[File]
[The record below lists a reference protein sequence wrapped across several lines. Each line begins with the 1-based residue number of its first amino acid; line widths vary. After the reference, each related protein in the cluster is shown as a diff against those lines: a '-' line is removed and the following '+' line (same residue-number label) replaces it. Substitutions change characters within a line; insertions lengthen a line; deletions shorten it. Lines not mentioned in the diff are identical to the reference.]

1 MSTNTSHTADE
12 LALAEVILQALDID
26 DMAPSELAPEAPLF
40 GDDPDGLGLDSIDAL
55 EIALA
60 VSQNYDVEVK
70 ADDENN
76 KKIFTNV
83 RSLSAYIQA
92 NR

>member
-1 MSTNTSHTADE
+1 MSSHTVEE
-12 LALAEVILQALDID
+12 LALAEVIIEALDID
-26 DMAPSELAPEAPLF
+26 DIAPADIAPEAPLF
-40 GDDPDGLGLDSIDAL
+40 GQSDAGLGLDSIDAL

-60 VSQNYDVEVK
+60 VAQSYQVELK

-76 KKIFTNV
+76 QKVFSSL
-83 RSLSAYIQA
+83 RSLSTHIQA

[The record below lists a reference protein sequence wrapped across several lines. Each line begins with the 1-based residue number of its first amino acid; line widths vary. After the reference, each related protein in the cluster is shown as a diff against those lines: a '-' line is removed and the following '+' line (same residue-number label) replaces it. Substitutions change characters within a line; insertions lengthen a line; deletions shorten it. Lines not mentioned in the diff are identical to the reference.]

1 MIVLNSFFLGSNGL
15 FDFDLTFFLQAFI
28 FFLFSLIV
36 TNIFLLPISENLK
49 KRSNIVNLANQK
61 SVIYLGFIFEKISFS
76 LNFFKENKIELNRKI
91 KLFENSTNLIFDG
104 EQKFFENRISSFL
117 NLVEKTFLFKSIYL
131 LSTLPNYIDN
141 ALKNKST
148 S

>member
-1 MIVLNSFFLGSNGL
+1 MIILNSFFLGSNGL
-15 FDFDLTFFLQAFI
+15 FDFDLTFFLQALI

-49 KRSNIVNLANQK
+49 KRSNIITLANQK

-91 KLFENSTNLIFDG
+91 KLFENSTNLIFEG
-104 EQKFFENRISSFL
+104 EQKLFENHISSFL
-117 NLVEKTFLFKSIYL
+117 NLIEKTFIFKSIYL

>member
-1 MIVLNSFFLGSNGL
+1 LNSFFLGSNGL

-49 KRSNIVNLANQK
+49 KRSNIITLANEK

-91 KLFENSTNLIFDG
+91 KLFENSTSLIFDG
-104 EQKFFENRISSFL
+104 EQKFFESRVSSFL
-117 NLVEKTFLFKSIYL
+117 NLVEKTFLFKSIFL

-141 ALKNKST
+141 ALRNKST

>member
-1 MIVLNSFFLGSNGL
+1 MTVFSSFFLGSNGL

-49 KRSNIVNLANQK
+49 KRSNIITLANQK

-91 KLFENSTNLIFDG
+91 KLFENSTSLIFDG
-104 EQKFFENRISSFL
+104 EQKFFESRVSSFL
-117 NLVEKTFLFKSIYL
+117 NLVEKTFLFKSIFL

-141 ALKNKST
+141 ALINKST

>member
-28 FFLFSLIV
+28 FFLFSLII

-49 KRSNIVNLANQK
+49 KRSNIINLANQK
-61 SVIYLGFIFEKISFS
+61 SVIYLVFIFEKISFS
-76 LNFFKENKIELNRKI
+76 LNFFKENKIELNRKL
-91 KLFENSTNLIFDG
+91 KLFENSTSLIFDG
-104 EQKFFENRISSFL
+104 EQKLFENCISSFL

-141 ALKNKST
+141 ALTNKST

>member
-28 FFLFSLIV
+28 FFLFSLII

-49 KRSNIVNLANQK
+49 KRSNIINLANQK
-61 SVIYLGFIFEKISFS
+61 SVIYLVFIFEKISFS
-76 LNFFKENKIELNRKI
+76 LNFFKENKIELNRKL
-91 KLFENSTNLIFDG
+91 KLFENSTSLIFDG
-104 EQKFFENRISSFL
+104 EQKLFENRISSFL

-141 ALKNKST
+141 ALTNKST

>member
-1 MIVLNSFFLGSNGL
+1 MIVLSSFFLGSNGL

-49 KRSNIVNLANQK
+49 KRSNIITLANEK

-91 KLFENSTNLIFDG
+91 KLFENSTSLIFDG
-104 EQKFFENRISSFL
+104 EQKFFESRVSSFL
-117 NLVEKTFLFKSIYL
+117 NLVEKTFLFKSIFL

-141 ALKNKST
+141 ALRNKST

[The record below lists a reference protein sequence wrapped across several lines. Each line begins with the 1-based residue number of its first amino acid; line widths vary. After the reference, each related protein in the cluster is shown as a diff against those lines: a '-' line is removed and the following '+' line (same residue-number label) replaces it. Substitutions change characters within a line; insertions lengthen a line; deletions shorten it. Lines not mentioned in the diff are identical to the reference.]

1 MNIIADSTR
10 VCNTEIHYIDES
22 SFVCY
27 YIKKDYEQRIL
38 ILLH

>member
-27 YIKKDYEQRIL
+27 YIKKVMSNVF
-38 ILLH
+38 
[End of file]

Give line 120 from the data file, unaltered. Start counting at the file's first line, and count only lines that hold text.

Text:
+117 NLVEKTFLFKSIFL